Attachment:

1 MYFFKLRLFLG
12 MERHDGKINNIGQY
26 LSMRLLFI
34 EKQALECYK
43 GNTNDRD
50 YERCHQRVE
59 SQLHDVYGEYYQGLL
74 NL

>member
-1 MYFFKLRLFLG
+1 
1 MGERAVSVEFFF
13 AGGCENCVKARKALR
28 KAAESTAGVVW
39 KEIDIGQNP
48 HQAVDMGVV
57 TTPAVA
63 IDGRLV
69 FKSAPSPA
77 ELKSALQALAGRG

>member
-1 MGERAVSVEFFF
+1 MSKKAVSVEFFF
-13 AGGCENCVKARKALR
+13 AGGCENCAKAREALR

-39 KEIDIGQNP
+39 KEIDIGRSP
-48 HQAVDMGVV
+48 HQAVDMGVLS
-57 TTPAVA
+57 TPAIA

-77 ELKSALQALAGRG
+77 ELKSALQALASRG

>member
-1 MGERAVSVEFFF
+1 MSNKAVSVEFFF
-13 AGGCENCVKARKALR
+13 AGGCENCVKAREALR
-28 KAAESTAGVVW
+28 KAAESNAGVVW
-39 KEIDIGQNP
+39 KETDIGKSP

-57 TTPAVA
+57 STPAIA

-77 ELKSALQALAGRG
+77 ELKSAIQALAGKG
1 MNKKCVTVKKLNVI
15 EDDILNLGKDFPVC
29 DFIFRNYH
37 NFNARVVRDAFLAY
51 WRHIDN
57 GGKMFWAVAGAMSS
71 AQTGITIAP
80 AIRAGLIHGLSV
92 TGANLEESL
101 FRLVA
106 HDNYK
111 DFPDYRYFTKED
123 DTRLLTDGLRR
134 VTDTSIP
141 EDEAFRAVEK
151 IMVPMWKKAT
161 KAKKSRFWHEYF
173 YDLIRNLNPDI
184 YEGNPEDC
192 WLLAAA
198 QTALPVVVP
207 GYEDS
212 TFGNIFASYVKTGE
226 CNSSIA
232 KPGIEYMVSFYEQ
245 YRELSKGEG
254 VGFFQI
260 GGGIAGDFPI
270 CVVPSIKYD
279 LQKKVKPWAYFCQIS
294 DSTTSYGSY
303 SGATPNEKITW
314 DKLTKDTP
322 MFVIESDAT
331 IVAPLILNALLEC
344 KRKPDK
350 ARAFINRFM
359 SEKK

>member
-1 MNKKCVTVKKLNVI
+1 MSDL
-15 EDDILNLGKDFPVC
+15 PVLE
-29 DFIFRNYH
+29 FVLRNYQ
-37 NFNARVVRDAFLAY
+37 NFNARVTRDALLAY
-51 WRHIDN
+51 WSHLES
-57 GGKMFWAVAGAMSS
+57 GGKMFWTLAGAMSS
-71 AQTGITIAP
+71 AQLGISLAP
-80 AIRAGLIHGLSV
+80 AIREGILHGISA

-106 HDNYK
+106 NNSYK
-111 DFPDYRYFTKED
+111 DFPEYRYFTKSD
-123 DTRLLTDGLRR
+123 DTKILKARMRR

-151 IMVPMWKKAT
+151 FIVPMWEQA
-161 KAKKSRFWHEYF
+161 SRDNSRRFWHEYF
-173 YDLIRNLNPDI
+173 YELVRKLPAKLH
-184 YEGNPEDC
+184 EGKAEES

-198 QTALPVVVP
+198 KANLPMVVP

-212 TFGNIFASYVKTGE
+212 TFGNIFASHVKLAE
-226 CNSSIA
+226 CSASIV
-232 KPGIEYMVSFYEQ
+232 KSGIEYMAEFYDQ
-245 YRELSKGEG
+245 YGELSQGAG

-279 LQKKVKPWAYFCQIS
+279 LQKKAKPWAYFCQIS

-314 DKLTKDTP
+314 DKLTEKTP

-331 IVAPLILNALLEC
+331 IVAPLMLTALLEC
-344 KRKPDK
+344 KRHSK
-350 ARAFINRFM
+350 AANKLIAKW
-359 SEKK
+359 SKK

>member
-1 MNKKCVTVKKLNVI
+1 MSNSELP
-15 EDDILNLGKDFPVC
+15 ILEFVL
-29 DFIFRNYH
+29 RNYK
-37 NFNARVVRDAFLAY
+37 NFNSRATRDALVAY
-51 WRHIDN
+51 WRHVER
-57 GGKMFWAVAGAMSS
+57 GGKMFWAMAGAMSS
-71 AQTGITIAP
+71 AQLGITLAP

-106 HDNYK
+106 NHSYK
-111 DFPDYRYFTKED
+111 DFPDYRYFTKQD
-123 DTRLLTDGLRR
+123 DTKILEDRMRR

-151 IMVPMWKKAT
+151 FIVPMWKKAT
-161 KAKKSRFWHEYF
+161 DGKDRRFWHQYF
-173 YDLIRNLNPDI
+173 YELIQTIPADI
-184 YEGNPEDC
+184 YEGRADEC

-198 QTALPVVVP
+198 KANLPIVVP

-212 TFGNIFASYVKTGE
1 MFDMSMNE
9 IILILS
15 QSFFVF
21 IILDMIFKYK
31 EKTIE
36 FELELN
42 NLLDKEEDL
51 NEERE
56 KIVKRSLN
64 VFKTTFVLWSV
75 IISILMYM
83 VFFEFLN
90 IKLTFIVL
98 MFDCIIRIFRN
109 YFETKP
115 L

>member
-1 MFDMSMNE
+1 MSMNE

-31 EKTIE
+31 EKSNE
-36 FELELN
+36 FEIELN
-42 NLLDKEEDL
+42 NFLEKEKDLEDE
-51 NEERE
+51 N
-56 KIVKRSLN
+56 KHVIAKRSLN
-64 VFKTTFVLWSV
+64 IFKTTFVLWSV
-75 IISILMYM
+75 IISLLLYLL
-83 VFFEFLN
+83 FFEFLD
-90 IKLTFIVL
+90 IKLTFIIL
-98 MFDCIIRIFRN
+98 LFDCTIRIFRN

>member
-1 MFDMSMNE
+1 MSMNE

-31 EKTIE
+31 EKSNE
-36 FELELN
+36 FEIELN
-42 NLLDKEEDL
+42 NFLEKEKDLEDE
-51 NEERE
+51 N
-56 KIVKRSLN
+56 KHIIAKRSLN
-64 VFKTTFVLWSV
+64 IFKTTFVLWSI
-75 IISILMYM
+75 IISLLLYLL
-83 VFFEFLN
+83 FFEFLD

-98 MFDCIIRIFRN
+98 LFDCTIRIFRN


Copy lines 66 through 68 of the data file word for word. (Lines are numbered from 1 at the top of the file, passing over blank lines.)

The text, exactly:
192 WLLAAA
198 QTALPVVVP
207 GYEDS